Autonomy in weapons systems, and AI in security and defence
- International: Landmark joint call from UN Secretary-General and ICRC President urging states to to establish prohibitions and regulations on autonomous weapons: The UN Secretary General and the President of the ICRC have issued a significant joint appeal urging states to take ‘decisive action’ in creating new prohibitions and regulations for autonomous weapons systems. States must ‘come together constructively to negotiate new rules that address the tangible threats posed by these weapon technologies’, write the Secretary-General and the ICRC President.
- International/US: AI and the Future of Drone Warfare: Risks and Recommendations: In Just Security, Brianna Rosen, a Senior Fellow at Just Security and a Strategy and Policy Fellow at Oxford University’s Blavatnik School of Government, writes that the most immediate threat from AI is ‘not the “AI apocalypse” – where machines take over the world – but humans leveraging AI to establish new patterns of violence and domination over each other’, and that ‘As AI reduces human involvement in killing, drone warfare will most likely become less explainable and transparent than it is now.’
- US: AI Security Center to Open at National Security Agency: The U.S. National Security Agency has announced that it will open an AI Security Center, which will become ‘the focal point for developing best practices, evaluation methodology and risk frameworks with the aim of promoting the secure adoption of new AI capabilities across the national security enterprise and the defense industrial base.’
Facial recognition, biometric identification, surveillance
- US: Predictive Policing Software Terrible At Predicting Crimes: An investigation by The Markup has found that ‘a software company sold a New Jersey police department an algorithm that was right less than 1% of the time’, and that ‘a major problem with Geolitica’s system, as it was used in Plainfield, is that there were a massive number of predictions compared to a relatively small number of crimes’. Dillon Reisman, founder of the American Civil Liberties Union of New Jersey’s Automated Injustice Project, commented that ‘I think that what this shows is just how unreliable so many of the tools sold to police departments are’.
- UK: Police using passport images for facial recognition would be a ‘setback’ for trust in AI: Following British policing minister Chris Philip’s comments that police facial recognition technology could be given access to Britain’s passport database of more than 45 million photos, privacy campaigners, experts, and others have called on the government to roll back such plans, noting that ‘If the state routinely runs every photograph against every picture of every suspected incident of crime simply because it can, there is a significant risk of disproportionality and damaging public trust.’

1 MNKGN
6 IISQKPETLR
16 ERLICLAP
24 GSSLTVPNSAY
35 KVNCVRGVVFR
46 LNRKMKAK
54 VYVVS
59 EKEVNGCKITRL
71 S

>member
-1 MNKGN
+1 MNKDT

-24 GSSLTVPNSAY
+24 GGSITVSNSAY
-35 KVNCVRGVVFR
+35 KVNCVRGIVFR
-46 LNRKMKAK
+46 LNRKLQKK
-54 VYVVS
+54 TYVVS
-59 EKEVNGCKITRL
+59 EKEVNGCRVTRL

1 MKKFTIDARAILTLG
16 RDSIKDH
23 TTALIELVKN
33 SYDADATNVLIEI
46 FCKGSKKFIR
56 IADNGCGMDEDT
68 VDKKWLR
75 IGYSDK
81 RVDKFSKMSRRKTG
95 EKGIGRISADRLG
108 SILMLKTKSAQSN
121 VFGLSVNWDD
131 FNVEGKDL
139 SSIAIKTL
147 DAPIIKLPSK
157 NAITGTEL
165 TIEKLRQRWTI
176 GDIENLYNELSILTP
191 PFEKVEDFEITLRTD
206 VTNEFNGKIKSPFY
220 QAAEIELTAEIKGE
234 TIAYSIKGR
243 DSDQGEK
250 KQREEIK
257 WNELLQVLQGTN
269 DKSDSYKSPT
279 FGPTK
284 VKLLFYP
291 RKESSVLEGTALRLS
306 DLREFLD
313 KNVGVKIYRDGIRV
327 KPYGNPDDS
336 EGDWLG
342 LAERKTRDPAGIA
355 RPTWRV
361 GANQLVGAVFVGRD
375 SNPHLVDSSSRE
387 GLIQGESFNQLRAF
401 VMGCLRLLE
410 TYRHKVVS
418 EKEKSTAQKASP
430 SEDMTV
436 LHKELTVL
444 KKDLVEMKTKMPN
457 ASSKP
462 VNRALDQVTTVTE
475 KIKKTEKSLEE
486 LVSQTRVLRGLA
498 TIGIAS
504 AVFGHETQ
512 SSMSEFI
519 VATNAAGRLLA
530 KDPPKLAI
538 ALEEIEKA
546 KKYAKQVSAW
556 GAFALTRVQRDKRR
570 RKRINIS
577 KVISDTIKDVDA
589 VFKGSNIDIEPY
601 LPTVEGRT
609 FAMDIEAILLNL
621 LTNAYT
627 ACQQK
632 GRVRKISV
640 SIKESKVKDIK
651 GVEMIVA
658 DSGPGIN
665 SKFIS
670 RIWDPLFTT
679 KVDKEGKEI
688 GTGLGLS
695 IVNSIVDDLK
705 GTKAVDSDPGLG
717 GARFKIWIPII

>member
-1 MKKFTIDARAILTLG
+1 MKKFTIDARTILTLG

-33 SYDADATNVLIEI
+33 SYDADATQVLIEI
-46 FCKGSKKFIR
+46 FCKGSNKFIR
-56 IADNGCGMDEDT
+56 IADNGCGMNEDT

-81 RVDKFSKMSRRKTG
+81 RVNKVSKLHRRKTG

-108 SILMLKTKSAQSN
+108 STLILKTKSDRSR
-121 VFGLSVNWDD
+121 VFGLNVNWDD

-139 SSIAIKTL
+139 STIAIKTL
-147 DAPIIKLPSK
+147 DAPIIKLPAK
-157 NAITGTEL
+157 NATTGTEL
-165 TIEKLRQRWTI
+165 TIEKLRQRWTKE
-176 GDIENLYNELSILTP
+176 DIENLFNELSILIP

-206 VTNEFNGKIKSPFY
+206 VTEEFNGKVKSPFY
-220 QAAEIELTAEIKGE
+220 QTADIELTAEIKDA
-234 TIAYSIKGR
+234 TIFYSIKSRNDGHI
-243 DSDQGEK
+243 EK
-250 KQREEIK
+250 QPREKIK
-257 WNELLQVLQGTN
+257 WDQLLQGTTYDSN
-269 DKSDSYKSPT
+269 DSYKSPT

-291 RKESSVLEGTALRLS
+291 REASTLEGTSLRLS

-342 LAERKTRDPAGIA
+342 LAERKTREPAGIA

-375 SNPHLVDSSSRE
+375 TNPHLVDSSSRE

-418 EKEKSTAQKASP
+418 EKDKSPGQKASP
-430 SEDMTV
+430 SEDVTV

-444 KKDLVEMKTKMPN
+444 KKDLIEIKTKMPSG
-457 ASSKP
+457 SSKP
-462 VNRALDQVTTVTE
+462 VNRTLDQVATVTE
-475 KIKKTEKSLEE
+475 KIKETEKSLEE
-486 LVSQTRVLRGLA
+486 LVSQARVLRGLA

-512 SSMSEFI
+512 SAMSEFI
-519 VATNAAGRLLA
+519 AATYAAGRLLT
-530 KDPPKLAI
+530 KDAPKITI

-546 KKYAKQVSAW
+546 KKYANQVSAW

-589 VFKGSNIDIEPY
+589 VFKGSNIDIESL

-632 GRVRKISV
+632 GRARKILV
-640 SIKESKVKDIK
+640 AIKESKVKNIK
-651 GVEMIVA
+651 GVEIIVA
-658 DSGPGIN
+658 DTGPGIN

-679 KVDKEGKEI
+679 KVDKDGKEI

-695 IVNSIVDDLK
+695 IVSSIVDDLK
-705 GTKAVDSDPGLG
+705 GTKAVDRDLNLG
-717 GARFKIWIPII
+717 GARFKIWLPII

AI, algorithms and autonomy in the wider world
- International: Workers could be the ones to regulate AI: This opinion piece in The Financial Times notes that ‘workers who have an everyday experience with the new technology are in a good position to understand how to curb it appropriately’, and that ‘most people understand that if AI isn’t human-centred, and ultimately human labour-enhancing, we’re in for some very ugly politics.’
Research and reports
- International: Digitally Divided: Technology, Inequality, and Human Rights: A new briefing from Amnesty US highlights that ‘It is clearer than ever that digital technologies, particularly in the absence of robust regulation, can amplify and exacerbate underlying social, racial, and economic inequalities, helping to re-entrench patterns of structural exploitation.’
- International: The Repressive Power of Artificial Intelligence: Freedom House’s 2023 digital rights report finds that ‘advances in artificial intelligence (AI) are amplifying a crisis for human rights online. While AI technology offers exciting and beneficial uses for science, education, and society at large, its uptake has also increased the scale, speed, and efficiency of digital repression. Automated systems have enabled governments to conduct more precise and subtle forms of online censorship. Purveyors of disinformation are employing AI-generated images, audio, and text, making the truth easier to distort and harder to discern. Sophisticated surveillance systems rapidly trawl social media for signs of dissent, and massive datasets are paired with facial scans to identify and track pro-democracy protesters.’ A podcast conversation with two of the reports authors (with transcript) is available here.
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